What goes up has to come down, said Isaac Newton, in reference to Gravity. Stock prices move in cycles with the upside celebrated as coming of age for the markets and the downside fretted upon as act of lunacy.
When we talk about markets, one generally refers to the broader indices that are seen as the bell-weather measure on how the market is performing. In years when the broader markets are higher, stocks generally are higher and vice-versa.
Going by that logic, 2018 was a whole different ball game altogether. Sensex and Nifty both ended the year in positive, Portfolios of most investors, not quite! Market internals broke like no other time though with majority of the stocks ending sharply lower.
We had covered some of this in our year end post, this post is more about 2 additional ways of looking at data. First off, the kind of movements compared to Market Capitalization.
Relative Market Capitalization
For this we will take the Market Cap of stocks at the beginning of 2017 and see how they fared in 2017 and later in 2018.
2017 was a fantastic year and regardless of what market-cap you started at, almost 85% of companies saw their price close higher. 2018 saw role reversal for all companies where they had a market cap below 2.5 Lakh Crore.
The reason for the large cap index to show gains in 2018 came from this small minority of companies which command a very high weight in the index.
Positive Momentum vs. Negative Momentum
In bull markets, majority of the stocks are in buy zones or with positive momentum. In bear markets, we see the inverse with majority of stocks showing negative momentum. We define positive momentum as a stock whose price movement indicate a sharpe ratio of greater than 1, over a 1 year period. (Meaning, the increase in price of a stock is relatively higher than the volatility it has seen over a 1 year period)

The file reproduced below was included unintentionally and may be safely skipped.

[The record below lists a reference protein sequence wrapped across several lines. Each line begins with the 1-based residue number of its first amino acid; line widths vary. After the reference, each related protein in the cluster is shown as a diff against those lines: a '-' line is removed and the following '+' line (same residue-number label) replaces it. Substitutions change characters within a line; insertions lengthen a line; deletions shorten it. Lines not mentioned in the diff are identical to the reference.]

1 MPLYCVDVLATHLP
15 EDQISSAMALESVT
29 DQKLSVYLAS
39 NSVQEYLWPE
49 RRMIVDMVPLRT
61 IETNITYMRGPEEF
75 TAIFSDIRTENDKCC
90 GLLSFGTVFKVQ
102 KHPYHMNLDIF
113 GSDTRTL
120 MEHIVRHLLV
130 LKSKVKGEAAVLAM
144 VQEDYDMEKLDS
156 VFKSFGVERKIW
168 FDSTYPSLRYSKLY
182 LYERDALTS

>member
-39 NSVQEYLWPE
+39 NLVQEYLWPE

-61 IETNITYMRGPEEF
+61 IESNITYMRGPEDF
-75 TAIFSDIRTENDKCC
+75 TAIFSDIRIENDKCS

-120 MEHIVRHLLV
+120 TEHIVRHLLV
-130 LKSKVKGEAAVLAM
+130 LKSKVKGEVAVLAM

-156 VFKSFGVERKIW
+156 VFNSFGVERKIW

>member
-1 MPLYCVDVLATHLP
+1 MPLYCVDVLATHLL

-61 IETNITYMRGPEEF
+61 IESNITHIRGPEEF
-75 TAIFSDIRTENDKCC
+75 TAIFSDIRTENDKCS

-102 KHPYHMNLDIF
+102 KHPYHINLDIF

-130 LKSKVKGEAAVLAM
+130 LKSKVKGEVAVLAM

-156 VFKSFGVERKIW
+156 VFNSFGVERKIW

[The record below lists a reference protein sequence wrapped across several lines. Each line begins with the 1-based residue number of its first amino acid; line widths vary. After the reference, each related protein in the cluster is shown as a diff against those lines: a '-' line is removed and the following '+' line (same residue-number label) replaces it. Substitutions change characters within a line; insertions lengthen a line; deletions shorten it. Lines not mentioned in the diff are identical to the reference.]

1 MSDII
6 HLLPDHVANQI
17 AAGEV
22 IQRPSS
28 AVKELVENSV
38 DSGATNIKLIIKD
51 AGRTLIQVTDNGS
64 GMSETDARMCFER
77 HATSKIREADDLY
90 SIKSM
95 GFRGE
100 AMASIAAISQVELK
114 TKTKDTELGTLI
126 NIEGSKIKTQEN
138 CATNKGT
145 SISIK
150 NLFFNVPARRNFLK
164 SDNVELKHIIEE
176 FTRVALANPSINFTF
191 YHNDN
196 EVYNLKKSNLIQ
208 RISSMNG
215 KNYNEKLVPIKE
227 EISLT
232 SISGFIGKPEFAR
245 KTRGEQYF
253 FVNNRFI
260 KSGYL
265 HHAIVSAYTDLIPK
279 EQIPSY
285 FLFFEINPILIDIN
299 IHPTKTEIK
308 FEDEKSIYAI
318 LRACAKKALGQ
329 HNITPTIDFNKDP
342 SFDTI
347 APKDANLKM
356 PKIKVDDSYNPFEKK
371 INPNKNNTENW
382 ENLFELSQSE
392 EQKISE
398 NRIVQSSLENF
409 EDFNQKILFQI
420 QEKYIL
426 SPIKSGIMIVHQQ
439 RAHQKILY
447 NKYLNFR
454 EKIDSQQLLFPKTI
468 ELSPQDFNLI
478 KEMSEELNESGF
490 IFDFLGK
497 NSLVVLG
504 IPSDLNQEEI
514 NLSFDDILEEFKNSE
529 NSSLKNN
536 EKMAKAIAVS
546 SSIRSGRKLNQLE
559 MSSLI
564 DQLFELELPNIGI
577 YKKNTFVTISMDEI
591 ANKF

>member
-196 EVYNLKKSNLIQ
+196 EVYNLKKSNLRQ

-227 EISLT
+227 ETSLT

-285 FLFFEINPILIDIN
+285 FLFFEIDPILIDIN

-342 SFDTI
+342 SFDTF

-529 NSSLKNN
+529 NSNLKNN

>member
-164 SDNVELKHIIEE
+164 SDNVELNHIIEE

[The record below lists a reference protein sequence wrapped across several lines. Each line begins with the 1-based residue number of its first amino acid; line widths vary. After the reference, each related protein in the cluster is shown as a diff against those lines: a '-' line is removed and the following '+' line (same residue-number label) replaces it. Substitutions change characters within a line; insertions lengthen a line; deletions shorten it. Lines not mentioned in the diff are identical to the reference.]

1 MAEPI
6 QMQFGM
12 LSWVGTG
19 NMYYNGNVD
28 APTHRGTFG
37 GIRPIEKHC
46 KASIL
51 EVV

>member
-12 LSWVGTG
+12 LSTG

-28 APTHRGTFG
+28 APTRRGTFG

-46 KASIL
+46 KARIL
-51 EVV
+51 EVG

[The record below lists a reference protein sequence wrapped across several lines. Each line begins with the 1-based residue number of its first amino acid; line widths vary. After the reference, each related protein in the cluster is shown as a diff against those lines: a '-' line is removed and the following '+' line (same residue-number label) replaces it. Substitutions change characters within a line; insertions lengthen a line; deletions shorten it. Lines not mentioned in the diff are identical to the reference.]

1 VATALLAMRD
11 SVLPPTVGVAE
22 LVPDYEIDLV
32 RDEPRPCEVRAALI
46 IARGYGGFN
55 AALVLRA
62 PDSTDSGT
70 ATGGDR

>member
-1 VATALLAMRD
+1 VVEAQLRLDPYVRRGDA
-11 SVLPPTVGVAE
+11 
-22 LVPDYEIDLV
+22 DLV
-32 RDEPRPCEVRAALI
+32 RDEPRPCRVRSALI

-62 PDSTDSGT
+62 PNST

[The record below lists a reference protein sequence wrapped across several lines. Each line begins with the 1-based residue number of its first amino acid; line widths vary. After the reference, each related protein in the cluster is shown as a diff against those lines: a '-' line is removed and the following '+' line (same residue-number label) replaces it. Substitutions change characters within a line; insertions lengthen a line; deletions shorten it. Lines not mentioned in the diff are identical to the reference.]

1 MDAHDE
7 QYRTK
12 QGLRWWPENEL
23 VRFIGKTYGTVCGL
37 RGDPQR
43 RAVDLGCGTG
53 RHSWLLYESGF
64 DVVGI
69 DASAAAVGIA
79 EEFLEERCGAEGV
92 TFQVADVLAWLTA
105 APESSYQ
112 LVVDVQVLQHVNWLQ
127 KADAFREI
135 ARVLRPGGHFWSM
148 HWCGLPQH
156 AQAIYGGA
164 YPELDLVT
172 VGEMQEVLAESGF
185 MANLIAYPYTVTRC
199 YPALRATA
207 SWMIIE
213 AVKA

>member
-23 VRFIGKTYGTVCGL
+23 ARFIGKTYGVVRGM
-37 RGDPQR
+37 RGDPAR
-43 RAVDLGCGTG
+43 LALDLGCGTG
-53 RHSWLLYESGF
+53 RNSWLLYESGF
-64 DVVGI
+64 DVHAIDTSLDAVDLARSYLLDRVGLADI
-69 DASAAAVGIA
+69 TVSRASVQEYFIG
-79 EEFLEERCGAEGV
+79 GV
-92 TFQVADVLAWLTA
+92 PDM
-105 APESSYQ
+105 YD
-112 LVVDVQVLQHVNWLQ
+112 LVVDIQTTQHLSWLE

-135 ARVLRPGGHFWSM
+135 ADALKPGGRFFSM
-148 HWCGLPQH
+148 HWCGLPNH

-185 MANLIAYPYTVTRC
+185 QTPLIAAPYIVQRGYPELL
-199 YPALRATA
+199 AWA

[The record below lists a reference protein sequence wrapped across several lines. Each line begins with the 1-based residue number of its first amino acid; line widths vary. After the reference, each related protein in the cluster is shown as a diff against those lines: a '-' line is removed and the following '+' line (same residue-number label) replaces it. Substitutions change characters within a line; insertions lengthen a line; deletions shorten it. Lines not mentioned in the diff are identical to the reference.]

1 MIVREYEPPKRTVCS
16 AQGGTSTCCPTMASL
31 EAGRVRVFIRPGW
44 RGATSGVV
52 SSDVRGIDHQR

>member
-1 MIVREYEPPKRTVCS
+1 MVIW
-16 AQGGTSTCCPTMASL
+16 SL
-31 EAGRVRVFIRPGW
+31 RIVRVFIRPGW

We plot this as a percentage of the total stock universe.
The last time we had so few stocks that had positive momentum was in 2011. 2011 if you remember was a negative year with the Index closing the year with a loss of 24%. While Nifty of today still is not even down 10%, stocks on a whole are exhibiting a pattern that is similar to long term bottoms.
The last year few years of gains has resulted in build-up of complacency and leverage by retail investors. Unraveling of those can mean further downsides in the market – stocks with negative momentum can become even more negative.
The indicator here tells us that:
- as a market we are very heavily negative on breadth – there are way more stocks with price damage than there are that are seeing appreciating prices
- this has happened before, but about 7 years ago, and subsequent year returns have been quite good (at least visually). However we could easily go further down from here
- The last time (2011) that we saw such negative momentum, the broad index was also down 25% from peak. This time, the Nifty is only down 10% from peak, but the broader indexes are hurt much more.
- Still, it doesn’t mean that now is the best time to buy. It just means the risk-reward is in your favour, if you’re a longer term investor, and you’re building portfolios at this time.